Except someone was downstairs, he could hear footsteps. The gentle, stealthy footsteps of someone who didn’t want to be heard.
His dad would have switched lights on. His dad didn’t sneak around. Barney had a sudden flashback of the boy in the garden, the thin, pale boy, who was him and not him, slinking round the back of the house, looking for a way in, groping, feeling, pulling. Finding one.
OK, he had to stay calm. His dad’s study was the only room with a lock, he just had to get down the first flight of stairs without being
heard and lock himself in. He’d phone Lacey. She could be here in seconds.
On tiptoe, Barney took the first step and then the second. There was definitely someone in the kitchen, he could hear a distinctive and familiar sound. That made him pause. Why would a burglar, let alone a phantom, open the door of the washing machine?
He reached the first-floor landing and stopped outside the study door. Lock himself in, or carry on down? Could he phone Lacey and say someone had broken in and was doing their washing? And what if the police did turn up, and found him alone in the house? They wouldn’t like it. They might take him away and put him in a care home like the two brothers who’d recently joined his school. They weren’t quite right, those two. They were way behind the rest of the class and had all sorts of what adults called behaviour issues. The rest of the kids had got the message loud and clear. Care homes were not the sort of places you wanted to be.
Barney left the door of the study behind and carried on down, knowing from years of practice how to walk at the left edge so that the stairs never creaked. From the hall at the bottom he could see that the kitchen door was open, and he knew it hadn’t been when he went up to bed.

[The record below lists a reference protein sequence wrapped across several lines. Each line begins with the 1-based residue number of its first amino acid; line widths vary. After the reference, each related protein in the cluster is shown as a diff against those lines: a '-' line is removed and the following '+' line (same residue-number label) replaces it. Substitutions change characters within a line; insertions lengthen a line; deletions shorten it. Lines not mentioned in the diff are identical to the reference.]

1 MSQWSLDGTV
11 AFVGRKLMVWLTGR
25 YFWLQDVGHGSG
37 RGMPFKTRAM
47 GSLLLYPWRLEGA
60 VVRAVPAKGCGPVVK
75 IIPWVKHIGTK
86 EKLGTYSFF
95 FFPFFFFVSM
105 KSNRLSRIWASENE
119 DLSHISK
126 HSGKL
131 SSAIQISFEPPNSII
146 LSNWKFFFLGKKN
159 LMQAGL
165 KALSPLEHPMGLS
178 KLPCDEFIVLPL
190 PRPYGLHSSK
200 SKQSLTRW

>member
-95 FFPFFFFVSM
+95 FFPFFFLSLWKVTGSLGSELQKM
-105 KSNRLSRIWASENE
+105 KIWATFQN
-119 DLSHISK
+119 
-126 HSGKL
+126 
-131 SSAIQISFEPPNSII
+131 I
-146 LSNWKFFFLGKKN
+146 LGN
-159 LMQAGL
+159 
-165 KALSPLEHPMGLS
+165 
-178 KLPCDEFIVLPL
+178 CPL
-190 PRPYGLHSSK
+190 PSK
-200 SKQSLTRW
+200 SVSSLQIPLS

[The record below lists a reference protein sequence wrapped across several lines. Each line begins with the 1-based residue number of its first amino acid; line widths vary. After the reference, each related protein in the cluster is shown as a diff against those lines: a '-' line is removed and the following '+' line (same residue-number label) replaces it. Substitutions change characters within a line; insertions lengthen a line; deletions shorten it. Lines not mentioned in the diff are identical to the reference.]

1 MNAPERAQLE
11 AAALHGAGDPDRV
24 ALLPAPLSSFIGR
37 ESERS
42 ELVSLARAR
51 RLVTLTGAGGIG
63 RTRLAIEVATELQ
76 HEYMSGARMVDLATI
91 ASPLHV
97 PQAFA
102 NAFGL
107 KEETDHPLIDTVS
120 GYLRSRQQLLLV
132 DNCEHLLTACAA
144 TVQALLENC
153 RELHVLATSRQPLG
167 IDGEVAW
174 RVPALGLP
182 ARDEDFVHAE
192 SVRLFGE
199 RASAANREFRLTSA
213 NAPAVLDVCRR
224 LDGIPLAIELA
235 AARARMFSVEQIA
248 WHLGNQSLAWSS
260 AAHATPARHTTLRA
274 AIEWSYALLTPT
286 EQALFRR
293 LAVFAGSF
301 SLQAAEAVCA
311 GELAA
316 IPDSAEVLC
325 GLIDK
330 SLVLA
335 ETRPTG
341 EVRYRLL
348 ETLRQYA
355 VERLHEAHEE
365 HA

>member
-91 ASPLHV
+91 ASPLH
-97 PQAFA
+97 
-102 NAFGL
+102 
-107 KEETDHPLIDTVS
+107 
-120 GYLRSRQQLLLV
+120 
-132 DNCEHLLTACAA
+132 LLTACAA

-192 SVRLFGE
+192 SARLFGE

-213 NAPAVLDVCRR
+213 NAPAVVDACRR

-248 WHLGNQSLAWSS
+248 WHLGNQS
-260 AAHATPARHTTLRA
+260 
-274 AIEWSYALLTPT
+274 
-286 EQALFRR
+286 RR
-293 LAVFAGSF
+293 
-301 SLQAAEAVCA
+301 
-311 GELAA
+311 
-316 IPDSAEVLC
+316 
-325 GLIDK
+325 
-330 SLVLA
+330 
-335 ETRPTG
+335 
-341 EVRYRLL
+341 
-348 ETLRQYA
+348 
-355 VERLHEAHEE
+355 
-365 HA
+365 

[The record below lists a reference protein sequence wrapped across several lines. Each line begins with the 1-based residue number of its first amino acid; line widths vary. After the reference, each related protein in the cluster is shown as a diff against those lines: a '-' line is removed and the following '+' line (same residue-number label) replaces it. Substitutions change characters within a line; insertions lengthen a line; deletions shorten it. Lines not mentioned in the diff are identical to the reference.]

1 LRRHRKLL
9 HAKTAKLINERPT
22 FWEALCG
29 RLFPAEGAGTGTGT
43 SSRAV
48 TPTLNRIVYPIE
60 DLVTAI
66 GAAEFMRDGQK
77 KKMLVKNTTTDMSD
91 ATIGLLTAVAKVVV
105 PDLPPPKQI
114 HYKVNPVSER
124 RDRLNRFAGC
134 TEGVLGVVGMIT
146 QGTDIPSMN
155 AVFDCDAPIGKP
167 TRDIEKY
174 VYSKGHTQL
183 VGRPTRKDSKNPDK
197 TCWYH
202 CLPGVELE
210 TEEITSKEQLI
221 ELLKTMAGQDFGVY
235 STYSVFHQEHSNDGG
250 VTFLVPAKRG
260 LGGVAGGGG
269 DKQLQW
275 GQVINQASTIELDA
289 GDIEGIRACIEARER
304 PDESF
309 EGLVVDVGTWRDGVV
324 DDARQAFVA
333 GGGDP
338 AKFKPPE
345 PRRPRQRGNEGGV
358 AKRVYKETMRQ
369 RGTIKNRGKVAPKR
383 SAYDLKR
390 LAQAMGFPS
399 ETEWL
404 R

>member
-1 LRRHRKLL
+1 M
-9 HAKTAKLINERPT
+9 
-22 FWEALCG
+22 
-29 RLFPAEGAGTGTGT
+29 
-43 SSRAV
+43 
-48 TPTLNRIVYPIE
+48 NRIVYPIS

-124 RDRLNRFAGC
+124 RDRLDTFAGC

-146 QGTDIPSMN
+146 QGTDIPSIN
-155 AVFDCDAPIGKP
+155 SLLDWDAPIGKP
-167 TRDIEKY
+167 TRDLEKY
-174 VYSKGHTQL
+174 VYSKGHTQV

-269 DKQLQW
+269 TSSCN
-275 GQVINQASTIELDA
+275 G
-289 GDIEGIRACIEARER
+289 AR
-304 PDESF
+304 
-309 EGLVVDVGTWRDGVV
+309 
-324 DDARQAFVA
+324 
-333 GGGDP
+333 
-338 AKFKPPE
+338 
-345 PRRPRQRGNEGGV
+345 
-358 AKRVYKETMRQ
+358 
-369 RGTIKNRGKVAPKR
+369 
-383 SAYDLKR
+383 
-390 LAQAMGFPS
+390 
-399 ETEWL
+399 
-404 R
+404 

A hand touched his shoulder and Barney screamed like the kid he hadn’t known he still was.
‘Barney, for heaven’s sake, it’s me.’
His dad, as startled as Barney, had stepped back and raised both hands in the air in a surrender gesture. His dad, looking different somehow. Flushed and excited and nervous. His hair was untidy, there was colour in his cheeks, his clothes looked dishevelled. There was alcohol on his breath, too, not the bitter smell of beer but the sweeter one of red wine. The bottom couple of inches of the left leg of his jeans were wet. He caught Barney’s eye and looked away immediately.
‘Why didn’t you put any lights on?’ asked Barney, whose entire body was still trembling with fright.
‘I didn’t want to wake you up.’
His dad’s right hand was tucked behind his back, as though he were holding something he didn’t want Barney to see. Then he
shoved his hand into his jacket pocket. Whatever he’d been holding was now tucked inside. He raised his other hand and looked at his watch.
‘It’s gone midnight,’ he said. ‘Come on, back to bed.’
For some reason, his dad seemed to have trouble looking at him.
‘You’re wet,’ Barney said.